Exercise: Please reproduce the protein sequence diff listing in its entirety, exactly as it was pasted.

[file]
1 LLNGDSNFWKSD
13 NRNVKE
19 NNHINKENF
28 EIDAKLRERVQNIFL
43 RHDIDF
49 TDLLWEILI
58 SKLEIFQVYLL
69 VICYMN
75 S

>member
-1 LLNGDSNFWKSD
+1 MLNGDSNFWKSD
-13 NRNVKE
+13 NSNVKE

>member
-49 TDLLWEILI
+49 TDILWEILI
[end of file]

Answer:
1 LLNGDSNFWKSD
13 NRNVKE
19 NNHINKENF
28 EIDAKLRERVQNIFL
43 RHDIDF
49 TDLLWEILI
58 SKLEIFQVYLL
69 VICYMN
75 S

>member
-1 LLNGDSNFWKSD
+1 MLNGDSNFWKSD
-13 NRNVKE
+13 NSNVKE

>member
-49 TDLLWEILI
+49 TDILWEILI